A hacker’s guide to Royal Liverpool
A high handicapper attempts to get to grips with Hoylake, venue for next week’s British Open
A view from behind the green of the 448 yards par 4, 10th hole ‘Dee’ which will play as the 12th hole in the 2014 Open Championship at Royal Liverpool Golf Club in Hoylake, Wirral, England. Photo: David Cannon/Getty Images
“The Hoylake Golf Links can be beautiful, uplifting, awe-inspiring and, on occasion, soul-destroying.”
It isn’t until a few days after playing Royal Liverpool, or Hoylake as it is known locally, the venue for next week’s British Open, that I stumble upon the above line in a hitherto-ignored Strokesaver.
Strokesavers have never really been my thing – I’ve always been more of a ‘hit it, lose it, lose it again’ kind of guy – the detailed course guides always seeming more appropriate for proper golfers. But it would have seemed crass to turn down the offer of one from my playing partner, even though its promise of helping me “Play the Course like a Pro” was about as likely as a Garth Brooks five-in-a-row.
The line struck a chord, though, and I could identify with almost all of the sentiments expressed. Hoylake, with its fearsome bunkering and brutal rough, is genuinely awe-inspiring, particularly from the 10th when a stunning stretch of holes wind their way through the dunes hugging the coast. To add to the sense of occasion when we played some six weeks ago, the giant grandstands that will house the 230,000 or so fans were already in place and the small army of workers leave you in no doubt that something special is just around the corner.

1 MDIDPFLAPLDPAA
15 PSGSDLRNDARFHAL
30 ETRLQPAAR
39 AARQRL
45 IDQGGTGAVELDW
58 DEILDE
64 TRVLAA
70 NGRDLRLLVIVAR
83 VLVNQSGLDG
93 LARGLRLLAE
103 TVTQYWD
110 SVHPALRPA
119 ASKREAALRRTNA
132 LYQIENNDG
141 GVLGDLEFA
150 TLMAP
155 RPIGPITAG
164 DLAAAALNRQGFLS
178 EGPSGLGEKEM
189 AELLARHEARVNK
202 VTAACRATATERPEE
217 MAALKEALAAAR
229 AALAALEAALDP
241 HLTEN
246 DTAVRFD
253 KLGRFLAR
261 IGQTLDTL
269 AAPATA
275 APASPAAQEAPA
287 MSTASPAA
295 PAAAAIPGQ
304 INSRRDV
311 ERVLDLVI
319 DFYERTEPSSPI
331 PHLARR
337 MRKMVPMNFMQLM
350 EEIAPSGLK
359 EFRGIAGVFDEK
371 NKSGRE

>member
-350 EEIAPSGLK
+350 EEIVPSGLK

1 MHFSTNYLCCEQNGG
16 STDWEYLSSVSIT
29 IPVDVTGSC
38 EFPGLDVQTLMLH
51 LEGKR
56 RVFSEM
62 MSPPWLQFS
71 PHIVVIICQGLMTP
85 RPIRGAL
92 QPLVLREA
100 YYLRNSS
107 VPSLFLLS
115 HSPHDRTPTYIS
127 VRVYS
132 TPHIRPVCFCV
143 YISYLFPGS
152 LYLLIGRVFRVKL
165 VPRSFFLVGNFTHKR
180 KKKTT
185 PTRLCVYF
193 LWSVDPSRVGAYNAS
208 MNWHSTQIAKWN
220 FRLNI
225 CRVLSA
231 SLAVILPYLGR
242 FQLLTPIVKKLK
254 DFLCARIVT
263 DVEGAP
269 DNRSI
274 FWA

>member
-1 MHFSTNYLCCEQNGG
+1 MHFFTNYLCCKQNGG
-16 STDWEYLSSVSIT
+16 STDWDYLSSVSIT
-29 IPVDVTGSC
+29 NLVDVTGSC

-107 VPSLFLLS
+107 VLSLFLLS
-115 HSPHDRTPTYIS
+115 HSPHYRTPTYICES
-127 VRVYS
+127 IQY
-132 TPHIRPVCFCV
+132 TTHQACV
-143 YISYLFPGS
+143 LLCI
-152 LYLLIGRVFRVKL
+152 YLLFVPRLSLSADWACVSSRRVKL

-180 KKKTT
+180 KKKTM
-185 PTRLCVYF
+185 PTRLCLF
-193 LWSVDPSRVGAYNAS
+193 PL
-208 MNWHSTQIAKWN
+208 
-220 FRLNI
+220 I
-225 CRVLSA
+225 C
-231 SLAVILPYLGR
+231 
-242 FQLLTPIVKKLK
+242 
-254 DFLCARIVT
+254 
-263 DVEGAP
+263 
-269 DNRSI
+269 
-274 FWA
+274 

Irish winnerBut it’s the history that truly gets you. This is a course where you tread in the footsteps of giants. Walter Hagen, Bobby Jones and Tiger Woods all won British Opens at Hoylake. As, of course, did Fred Daly who became the first Irish winner of a Claret Jug in 1947, a feat not matched until Pádraig Harrington bridged a 60-year gap just up the Lancashire coast at Royal Birkdale in 2007.
So yes, Hoylake was unquestionably beautiful and at times inspiring. But briefly, I’m sad to report, soul-destroying.
At times during my round, it wasn’t so much that my soul had been destroyed, as there is always at least one good swing to paper over a multitude of cracks, but all too often it developed a tactic of cool detachment and could often be found keeping its distance lest it suffer some permanent, irreparable damage.
In the interests of full disclosure it should be pointed out that when it comes to golf I do not possess what our American friends like to describe as ‘game’. Never have, and slowly coming to terms with the fact that I never will. Self-taught by a poor teacher, I have a swing that David Feherty might describe as looking like an “an octopus falling out of a tree”.
Standing over my first tee shot, in the shadow of the enormous stand that horseshoes around the 18th green, I am able to compartmentalise these inadequacies in order to focus on my swing thoughts. Don’t fresh air, and please God don’t hit the stand. To a certain degree this works insofar as the ball got airborne and scampered into the first cut of rough a couple of hundred yards away in the right direction.
My second shot doesn’t quite make the green, which has been remodelled since 2006 and is now 40 yards long, but a half decent chip and two putts later I’m walking towards the second tee with my dignity intact.